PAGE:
A further understanding of the invention will be had from a consideration of the following examples which are set forth to illustrate certain preferred embodiments.

Example I A l70-mm. length of 5 denier/filament (d./f.) crimped cellulose acetate filter tow which had 9,000 filments and weighed approximately 1 gram was spread out to a width of 15 inches. Glyceryl triacetate (triacetin) in the amount of 9 percent by weight of the tow was applied to the tow by rollers. A dry nonactivated carbon powder which contained 40 percent by weight of potassium acid carbonate coated on its surface was applied to the tow from a vibrating pan until 30 percent, based on the dry weight of the tow, had been added. The tow was formed into a cylindrical rod, wrapped with a paper tape and allowed to stand until it became firm. The cylindrical rod thus formed, which has a circumference equal to a standard domestic cigarette (25 mm.), was then cut into 20-min. segments. The 20-min segments, which contained approximately 30 mg. of coated carbon, were attached to king-size cigarettes by means of a cellophane tape. The cigarettes were smoked with an automatic smoking device, and the vapors which passed through the filter were collected and analyzed spectrophotometrically and by gas chromatography. These values are recorded in Table 1 below. Also recorded in Table 1 are the amounts of these vapors obtained from the same type filter element containing an untreated nonactivated carbon additive.

TABLE 1 g. found in smoke pg. found in smoke from one cigarette As will be noted from Table l, the salt coated nonactivated carbon filter is much more effective in selectively removing the vapors of hydrogen cyanide from tobacco smoke.

ExampleH A 170-mm. length of 5 d./f. crimped cellulose acetate filter tow which had 9,000 filaments and weighed approximately 1 gram was spread out to a width of 15 inches. Glyceryl triacetate in the amount of 9 percent by weight of the tow was sprayed onto the tow. Dry nonactivated carbon granules which contained 30 percent sodium silicate by weight coated on its surface was uniformly applied to the tow from a vibrating pan until 20 percent total additive, based on the dry weight of the tow, had been added. The tow was formed into a cylindrical rod and wrapped with a paper tape to form a rod. The rod was allowed to become firm and then was cut into 20-min. segments. The 20-mm. segments were attached to king-size cigarettes by means of a cellophane tape and the cigarettes smoked with an automatic smoking device. The vapors which passed through the filter were collected and analyzed spectrophotometrically and by gas chromatography. The amount of hydrogen cyanide and certain other vapor phase components which passed through the filter are shown in Table 2. Also shown in Table 2 are the vapors which passed through the same type 'filter elements containing an amount of activated carbon equivalent to that of the treated carbon which was smoked and analyzed in a similar manner.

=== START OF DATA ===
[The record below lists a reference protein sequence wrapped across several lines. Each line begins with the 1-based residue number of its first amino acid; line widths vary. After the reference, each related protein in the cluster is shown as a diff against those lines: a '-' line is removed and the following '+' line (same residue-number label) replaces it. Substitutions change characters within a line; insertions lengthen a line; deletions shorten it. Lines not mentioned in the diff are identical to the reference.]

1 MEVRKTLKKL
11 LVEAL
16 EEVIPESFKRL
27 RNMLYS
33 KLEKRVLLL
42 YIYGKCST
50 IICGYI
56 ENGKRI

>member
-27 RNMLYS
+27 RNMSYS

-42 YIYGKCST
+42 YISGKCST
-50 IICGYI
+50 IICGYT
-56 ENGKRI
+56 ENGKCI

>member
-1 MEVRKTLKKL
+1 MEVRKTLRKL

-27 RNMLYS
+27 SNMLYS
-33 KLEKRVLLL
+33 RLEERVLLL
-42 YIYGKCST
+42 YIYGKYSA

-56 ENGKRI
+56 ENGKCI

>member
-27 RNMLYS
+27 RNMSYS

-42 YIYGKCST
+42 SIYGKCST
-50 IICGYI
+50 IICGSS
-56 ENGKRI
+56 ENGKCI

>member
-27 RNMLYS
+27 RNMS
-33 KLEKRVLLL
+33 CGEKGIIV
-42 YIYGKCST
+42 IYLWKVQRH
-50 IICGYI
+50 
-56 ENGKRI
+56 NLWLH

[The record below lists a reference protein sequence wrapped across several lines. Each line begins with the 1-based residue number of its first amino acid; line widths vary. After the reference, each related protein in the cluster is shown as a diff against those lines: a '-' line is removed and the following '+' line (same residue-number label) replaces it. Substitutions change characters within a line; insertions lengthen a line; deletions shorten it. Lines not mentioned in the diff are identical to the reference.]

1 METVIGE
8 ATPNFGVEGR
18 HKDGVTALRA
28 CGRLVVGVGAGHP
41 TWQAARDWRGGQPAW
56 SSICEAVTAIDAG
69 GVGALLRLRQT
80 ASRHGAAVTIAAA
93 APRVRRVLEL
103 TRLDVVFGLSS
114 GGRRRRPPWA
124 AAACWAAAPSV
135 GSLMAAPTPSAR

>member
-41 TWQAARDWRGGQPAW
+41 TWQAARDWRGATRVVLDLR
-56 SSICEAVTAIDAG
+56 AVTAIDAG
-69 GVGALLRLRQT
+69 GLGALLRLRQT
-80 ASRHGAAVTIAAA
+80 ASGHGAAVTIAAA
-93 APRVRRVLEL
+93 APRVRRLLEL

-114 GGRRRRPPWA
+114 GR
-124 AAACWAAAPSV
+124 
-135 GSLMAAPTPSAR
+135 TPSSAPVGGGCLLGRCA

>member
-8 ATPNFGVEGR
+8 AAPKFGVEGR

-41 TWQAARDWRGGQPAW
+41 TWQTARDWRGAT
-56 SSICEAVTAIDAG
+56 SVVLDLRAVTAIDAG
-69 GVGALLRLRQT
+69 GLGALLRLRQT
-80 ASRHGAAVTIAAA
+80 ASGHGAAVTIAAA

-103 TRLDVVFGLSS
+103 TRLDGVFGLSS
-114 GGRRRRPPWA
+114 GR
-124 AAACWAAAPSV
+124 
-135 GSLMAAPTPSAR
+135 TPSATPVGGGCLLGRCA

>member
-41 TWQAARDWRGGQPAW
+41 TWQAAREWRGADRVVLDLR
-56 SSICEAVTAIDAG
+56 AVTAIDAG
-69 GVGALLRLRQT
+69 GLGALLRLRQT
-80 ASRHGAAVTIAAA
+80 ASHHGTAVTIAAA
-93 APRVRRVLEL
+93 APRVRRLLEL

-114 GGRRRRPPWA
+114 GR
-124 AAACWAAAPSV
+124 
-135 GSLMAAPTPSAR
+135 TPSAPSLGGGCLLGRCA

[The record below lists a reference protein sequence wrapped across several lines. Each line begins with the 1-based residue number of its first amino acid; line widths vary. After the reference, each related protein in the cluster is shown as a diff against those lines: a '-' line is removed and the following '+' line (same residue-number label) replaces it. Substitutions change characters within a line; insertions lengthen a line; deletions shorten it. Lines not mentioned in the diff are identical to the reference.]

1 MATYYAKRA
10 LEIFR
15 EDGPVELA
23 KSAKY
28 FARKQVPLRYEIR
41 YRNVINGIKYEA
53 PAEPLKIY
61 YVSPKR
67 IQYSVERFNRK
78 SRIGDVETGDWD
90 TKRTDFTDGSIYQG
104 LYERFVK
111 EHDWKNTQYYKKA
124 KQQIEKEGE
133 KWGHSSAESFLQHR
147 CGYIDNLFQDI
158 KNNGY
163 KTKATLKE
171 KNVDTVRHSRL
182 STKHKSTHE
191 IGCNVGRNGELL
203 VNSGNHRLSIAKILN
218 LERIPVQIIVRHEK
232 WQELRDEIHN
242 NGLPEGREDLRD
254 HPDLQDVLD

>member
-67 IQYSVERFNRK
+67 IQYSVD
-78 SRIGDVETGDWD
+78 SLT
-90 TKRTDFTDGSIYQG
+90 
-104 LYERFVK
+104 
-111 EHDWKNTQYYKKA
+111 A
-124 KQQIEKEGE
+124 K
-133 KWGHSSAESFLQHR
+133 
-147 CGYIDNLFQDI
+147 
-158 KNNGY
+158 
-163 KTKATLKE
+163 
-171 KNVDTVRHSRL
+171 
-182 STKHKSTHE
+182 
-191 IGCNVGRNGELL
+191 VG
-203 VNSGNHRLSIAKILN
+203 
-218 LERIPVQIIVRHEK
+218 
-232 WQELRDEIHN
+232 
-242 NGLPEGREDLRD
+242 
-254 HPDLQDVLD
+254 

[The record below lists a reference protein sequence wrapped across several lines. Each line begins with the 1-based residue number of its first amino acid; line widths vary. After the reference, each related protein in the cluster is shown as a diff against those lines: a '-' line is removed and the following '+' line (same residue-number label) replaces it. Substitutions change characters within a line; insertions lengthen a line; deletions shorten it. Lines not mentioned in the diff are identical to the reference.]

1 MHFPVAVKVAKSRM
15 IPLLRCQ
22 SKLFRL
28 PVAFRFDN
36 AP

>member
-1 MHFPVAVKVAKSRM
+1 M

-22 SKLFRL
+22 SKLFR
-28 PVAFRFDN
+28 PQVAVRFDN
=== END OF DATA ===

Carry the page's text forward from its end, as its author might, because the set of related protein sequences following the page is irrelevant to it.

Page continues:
TABLE 2 pg. Found in smoke from one pg. Found in smoke from one It should be noted that the filter containing the nonactivated coated carbon additive is highly selective in the vapor it removes, and that some of the volatile vapors which give the desired taste and flavor to the tobacco smoke were permitted to pass in large quantities.

Example III A 170-mm. length of 5 d./ f. crimped cellulose acetate filter tow which had 9,000 filaments and weighed approximately 1 gram was spread out to a width of 15 inches. Glyceryl triacetate in the amount of 9 percent by weight of the tow was sprayed uniformly over the surface of the tow. Treated nonactivated carbon granulars (20 X 50 mesh) containing 20 percent sodium acid carbonate on their surfaces were dusted on the thus treated tow from a vibrating pan until 30 percent of the additive, based on the dry weight of the tow, had been added. The tow was then formed into a cylindrical rod and wrapped with paper to form a filter rod with a circumference equal to that of a standard commercial cigarette. The rod was allowed to stand until it became rigid and then was cut into 20-min. segments. The 20-mm. segments or filter elements, which contained approximately 30 mg. of treated carbon, were attached to king-size cigarettes by means of a cellophane tape and the cigarettes smoked with an automatic smoking device. The vapors passing through the filter were collected and analyzed spectrophotometrically for hydrogen cyanide. The amount of hydrogen cyanide found was 35 ,ug. The amount of hydrogen cyanide found by similarly analyzing a king-size cigarette with a plain cellulose acetate filter containing no treated carbon was 225 g. From this it can be seen that the hydrogen cyanide content of the tobacco smoke which passes through a filter containing the salt coated nonactivated carbon additive is reduced by over percent from that which is permitted to pass through a fibrous filter unit containing no such additive.